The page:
Others believe that the C-word (consciousness) can simply be reduced to a certain process and that the more we find out about the brain, the concept of consciousness (a subjective experience) will become clearer. In that, AI engineers make a typical, but rather devastating switch: from the mind (consciousness) to the brain. Both are not the same.

Unfortunately, such assumptions are rather common and not only among robotics engineers and AI programmers. Meanwhile, philosophers like Daniel Dennett and Patricia Churchland, as well as neuroscientist Michael Graziano have put forward a number of functional theories on consciousness (e.g. attention schema theory, control theory, and social cognition theory).

AI people tend to dismiss the C-word by convincing themselves that AI has approached the concept of consciousness practically, soberly, and unromantically. This is done to bypass philosophy. As a consequence, they like to focus on a so-called practical criterion for defining consciousness. Worse, it limits (perhaps even eliminates) the issue of the C-word to the ability to put oneself in the future.

They also believe that the fundamental difference between AI or machine consciousness and human consciousness, the consciousness of an octopus and the consciousness of a rat, for example, is whether such a being can imagine himself in the future.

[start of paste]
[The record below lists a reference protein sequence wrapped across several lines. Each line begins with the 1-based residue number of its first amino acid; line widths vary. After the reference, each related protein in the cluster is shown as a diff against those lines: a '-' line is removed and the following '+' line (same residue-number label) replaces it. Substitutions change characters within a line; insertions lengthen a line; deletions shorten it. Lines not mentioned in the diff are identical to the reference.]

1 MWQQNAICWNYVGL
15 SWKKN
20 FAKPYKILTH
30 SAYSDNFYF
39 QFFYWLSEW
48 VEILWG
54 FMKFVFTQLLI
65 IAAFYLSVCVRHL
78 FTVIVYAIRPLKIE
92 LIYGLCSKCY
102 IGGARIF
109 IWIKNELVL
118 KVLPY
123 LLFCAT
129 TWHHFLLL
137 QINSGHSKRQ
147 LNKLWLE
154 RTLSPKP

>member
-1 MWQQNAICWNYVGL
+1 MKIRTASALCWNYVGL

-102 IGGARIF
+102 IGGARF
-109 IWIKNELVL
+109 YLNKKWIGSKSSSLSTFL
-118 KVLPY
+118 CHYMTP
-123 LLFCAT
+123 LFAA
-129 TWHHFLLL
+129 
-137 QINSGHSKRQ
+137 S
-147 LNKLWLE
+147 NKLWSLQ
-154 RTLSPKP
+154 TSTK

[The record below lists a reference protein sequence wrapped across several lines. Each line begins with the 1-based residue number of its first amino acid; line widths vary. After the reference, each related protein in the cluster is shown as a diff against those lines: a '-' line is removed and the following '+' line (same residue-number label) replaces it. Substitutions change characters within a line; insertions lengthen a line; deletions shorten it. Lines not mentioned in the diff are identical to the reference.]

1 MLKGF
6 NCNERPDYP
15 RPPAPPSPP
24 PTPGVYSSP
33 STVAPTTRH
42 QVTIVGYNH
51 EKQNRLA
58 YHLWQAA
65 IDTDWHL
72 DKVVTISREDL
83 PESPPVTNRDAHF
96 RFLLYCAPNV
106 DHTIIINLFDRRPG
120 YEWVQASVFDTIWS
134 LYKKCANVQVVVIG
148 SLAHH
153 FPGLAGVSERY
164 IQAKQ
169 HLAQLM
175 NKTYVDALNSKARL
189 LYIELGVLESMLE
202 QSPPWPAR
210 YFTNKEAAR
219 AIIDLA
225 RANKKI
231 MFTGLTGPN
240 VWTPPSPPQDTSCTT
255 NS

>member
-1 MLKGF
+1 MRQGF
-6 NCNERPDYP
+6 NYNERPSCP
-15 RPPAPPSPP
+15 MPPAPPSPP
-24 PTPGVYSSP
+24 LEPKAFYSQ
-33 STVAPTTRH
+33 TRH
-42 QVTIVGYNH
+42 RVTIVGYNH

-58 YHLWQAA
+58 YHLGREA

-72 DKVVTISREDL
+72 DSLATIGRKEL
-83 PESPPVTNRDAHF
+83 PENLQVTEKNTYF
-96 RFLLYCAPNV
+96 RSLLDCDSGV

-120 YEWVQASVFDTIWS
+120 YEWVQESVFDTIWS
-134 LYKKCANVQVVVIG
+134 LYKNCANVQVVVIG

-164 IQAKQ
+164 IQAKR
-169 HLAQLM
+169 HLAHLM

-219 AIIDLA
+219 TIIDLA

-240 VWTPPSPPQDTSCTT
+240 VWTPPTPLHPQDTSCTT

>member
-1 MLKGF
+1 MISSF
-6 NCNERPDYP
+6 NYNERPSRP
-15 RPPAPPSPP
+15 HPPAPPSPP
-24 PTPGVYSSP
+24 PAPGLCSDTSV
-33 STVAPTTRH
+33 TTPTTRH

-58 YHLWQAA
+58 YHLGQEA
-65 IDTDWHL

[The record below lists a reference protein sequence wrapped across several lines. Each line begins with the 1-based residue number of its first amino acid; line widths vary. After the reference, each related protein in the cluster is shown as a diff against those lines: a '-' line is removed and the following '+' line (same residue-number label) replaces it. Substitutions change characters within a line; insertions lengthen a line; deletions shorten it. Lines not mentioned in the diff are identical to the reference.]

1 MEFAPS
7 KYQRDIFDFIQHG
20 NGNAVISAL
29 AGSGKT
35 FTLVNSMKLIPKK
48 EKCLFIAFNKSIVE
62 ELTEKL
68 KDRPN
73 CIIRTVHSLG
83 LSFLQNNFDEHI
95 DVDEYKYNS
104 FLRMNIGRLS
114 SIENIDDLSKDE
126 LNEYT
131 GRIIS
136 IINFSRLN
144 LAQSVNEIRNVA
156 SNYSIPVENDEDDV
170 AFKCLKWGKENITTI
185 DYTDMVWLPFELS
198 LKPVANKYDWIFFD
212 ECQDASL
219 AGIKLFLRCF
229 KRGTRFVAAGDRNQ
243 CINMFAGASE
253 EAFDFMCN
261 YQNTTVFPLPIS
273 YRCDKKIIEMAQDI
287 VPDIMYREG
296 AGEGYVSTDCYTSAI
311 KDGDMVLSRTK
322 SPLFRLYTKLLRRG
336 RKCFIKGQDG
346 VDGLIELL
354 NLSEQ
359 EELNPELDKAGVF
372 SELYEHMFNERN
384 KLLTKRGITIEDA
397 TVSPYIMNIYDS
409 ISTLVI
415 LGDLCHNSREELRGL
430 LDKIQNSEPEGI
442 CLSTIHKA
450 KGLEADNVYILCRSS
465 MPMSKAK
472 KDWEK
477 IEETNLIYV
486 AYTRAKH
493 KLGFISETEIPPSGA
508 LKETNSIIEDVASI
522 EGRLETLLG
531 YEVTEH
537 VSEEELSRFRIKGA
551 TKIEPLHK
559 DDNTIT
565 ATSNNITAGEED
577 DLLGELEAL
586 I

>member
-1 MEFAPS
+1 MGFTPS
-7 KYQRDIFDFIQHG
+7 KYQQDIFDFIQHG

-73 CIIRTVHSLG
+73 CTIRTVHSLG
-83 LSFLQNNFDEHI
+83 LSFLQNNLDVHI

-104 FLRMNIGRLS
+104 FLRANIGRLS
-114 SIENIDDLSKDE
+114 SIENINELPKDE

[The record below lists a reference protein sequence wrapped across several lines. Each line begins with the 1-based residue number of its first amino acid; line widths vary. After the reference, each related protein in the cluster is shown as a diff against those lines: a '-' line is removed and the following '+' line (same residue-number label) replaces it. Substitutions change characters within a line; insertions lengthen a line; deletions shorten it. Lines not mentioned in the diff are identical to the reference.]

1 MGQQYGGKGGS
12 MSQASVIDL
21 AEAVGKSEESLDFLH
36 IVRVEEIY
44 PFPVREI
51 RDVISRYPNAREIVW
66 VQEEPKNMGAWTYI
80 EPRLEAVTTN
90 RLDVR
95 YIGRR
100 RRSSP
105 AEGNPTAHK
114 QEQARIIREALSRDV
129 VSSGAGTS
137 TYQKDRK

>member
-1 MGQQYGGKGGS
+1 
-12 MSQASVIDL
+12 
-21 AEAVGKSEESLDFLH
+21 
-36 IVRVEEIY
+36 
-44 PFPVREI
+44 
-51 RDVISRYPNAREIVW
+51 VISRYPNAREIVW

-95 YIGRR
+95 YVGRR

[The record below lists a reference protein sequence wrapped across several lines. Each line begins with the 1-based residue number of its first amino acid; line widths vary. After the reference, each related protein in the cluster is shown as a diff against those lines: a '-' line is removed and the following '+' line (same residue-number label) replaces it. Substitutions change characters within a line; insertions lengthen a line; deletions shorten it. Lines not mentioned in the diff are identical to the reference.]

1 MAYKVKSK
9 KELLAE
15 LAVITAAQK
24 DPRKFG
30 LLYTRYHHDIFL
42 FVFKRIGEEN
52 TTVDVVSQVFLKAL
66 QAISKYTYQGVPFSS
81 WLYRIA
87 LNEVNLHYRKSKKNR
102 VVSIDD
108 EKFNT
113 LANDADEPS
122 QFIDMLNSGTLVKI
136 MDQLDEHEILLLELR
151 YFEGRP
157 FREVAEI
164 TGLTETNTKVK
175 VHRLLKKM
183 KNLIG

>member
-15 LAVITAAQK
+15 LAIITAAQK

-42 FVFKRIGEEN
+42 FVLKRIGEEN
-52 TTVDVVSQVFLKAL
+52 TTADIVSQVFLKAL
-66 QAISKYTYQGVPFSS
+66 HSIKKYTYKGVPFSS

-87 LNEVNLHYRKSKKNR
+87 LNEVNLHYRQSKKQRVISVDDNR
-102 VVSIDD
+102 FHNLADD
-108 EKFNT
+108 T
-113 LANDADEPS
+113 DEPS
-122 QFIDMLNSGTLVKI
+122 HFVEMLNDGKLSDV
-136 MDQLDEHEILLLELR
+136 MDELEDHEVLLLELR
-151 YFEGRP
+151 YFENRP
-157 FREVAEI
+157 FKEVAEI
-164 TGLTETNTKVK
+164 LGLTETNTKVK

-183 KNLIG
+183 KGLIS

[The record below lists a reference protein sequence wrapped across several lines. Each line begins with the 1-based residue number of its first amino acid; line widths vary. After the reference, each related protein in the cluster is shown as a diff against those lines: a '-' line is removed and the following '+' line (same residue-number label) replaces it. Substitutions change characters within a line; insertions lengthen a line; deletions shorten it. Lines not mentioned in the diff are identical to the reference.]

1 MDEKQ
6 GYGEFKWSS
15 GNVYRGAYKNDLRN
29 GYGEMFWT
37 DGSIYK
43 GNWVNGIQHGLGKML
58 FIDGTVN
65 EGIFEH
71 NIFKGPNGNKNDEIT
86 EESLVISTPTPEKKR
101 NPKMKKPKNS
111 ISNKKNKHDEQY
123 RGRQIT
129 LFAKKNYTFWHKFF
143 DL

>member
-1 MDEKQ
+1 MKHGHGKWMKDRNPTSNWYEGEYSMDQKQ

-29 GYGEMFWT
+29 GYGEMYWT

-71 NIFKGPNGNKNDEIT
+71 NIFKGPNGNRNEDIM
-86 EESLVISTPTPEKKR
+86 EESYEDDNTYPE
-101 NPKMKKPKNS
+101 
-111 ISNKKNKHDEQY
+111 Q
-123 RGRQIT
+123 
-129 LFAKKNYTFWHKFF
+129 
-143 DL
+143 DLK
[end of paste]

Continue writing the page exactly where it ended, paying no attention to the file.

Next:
As a consequence, the C-word can be imagined as a mere continuum. At one end of this, there is an organism that has a sense of where it is in the world. This might be called primitive self-awareness.

At the other end, more intelligent organisms have the ability to imagine where one’s own body will be in the future. In addition, they are also able to imagine what could be at some distant day into the future.

This is the ability to anticipate what might happen in the future and how one fits into such a future. A good example is David Wallace-Wells’s suggestion about what will life be after global warming and what will be the role of human beings.

As a consequence of the rapid development of AI, AI engineers are confident that, at some point, AI machines will be able to understand what they are and what they – themselves – think.

To make it even more complicated, the idea of what others think also comes in. Much of this means that the current AI is something like following a simple cockroach model.

For the concept of a philosophy-free AI, all of this is very important. The advantage of this so-called functional theory of consciousness – a gross reduction of the C-word – lies in the fact that this allows technological progress – hence, advancing AI. Evil heretics however, might say that it is no more than unconscious technological progress – but a dangerous development.

Thomas Klikauer is the author of German Conspiracy Fantasies – out now on Amazon!